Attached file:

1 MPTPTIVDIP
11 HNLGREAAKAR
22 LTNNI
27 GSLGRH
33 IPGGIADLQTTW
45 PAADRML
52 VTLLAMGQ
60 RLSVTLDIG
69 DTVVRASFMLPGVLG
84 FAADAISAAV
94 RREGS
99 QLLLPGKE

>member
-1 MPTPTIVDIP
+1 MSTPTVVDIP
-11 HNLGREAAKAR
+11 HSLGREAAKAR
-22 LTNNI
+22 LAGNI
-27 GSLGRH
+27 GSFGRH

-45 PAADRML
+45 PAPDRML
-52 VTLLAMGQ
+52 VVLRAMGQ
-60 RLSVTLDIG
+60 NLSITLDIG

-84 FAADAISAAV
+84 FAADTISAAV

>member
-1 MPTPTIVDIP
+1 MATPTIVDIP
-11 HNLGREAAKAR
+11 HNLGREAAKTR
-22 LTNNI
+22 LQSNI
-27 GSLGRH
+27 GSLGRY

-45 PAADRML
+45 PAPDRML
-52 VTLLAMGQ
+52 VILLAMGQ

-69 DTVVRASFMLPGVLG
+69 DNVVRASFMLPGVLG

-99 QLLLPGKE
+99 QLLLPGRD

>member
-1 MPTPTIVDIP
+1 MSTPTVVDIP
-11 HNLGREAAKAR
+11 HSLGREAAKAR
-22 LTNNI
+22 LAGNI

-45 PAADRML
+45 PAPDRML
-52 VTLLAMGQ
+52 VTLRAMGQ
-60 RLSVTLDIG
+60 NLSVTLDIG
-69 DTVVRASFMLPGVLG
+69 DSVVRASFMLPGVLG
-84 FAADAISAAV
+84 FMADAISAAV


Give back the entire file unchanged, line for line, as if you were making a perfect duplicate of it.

1 MPTPTIVDIP
11 HNLGREAAKAR
22 LTNNI
27 GSLGRH
33 IPGGIADLQTTW
45 PAADRML
52 VTLLAMGQ
60 RLSVTLDIG
69 DTVVRASFMLPGVLG
84 FAADAISAAV
94 RREGS
99 QLLLPGKE

>member
-1 MPTPTIVDIP
+1 MSTPTVVDIP
-11 HNLGREAAKAR
+11 HSLGREAAKAR
-22 LTNNI
+22 LAGNI
-27 GSLGRH
+27 GSFGRH

-45 PAADRML
+45 PAPDRML
-52 VTLLAMGQ
+52 VVLRAMGQ
-60 RLSVTLDIG
+60 NLSITLDIG

-84 FAADAISAAV
+84 FAADTISAAV

>member
-1 MPTPTIVDIP
+1 MATPTIVDIP
-11 HNLGREAAKAR
+11 HNLGREAAKTR
-22 LTNNI
+22 LQSNI
-27 GSLGRH
+27 GSLGRY

-45 PAADRML
+45 PAPDRML
-52 VTLLAMGQ
+52 VILLAMGQ

-69 DTVVRASFMLPGVLG
+69 DNVVRASFMLPGVLG

-99 QLLLPGKE
+99 QLLLPGRD

>member
-1 MPTPTIVDIP
+1 MSTPTVVDIP
-11 HNLGREAAKAR
+11 HSLGREAAKAR
-22 LTNNI
+22 LAGNI

-45 PAADRML
+45 PAPDRML
-52 VTLLAMGQ
+52 VTLRAMGQ
-60 RLSVTLDIG
+60 NLSVTLDIG
-69 DTVVRASFMLPGVLG
+69 DSVVRASFMLPGVLG
-84 FAADAISAAV
+84 FMADAISAAV